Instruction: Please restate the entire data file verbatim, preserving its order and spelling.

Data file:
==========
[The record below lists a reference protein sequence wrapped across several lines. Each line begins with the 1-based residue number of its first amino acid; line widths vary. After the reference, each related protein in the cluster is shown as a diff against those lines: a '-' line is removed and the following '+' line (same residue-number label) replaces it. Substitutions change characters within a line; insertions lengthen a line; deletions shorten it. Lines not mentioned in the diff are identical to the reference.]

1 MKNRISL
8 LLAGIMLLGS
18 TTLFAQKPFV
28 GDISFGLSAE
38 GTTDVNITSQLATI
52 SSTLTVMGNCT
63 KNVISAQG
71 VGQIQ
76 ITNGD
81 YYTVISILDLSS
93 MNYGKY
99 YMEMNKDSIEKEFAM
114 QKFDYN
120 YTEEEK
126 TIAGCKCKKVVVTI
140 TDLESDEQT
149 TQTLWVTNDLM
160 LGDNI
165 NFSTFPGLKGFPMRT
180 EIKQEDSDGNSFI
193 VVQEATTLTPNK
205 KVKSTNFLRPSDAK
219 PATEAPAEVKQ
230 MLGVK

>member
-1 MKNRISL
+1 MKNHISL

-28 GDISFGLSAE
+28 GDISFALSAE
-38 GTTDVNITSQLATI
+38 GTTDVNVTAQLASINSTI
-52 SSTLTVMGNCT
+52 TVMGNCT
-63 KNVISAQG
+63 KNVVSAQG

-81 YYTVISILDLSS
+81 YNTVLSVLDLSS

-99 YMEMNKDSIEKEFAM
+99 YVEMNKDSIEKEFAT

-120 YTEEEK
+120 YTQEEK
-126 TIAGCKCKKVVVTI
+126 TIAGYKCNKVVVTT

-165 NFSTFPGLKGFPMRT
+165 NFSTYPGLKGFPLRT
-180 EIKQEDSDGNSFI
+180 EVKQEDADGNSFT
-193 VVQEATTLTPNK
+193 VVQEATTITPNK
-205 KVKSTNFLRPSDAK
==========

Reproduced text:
[The record below lists a reference protein sequence wrapped across several lines. Each line begins with the 1-based residue number of its first amino acid; line widths vary. After the reference, each related protein in the cluster is shown as a diff against those lines: a '-' line is removed and the following '+' line (same residue-number label) replaces it. Substitutions change characters within a line; insertions lengthen a line; deletions shorten it. Lines not mentioned in the diff are identical to the reference.]

1 MKNRISL
8 LLAGIMLLGS
18 TTLFAQKPFV
28 GDISFGLSAE
38 GTTDVNITSQLATI
52 SSTLTVMGNCT
63 KNVISAQG
71 VGQIQ
76 ITNGD
81 YYTVISILDLSS
93 MNYGKY
99 YMEMNKDSIEKEFAM
114 QKFDYN
120 YTEEEK
126 TIAGCKCKKVVVTI
140 TDLESDEQT
149 TQTLWVTNDLM
160 LGDNI
165 NFSTFPGLKGFPMRT
180 EIKQEDSDGNSFI
193 VVQEATTLTPNK
205 KVKSTNFLRPSDAK
219 PATEAPAEVKQ
230 MLGVK

>member
-1 MKNRISL
+1 MKNHISL

-28 GDISFGLSAE
+28 GDISFALSAE
-38 GTTDVNITSQLATI
+38 GTTDVNVTAQLASINSTI
-52 SSTLTVMGNCT
+52 TVMGNCT
-63 KNVISAQG
+63 KNVVSAQG

-81 YYTVISILDLSS
+81 YNTVLSVLDLSS

-99 YMEMNKDSIEKEFAM
+99 YVEMNKDSIEKEFAT

-120 YTEEEK
+120 YTQEEK
-126 TIAGCKCKKVVVTI
+126 TIAGYKCNKVVVTT

-165 NFSTFPGLKGFPMRT
+165 NFSTYPGLKGFPLRT
-180 EIKQEDSDGNSFI
+180 EVKQEDADGNSFT
-193 VVQEATTLTPNK
+193 VVQEATTITPNK
-205 KVKSTNFLRPSDAK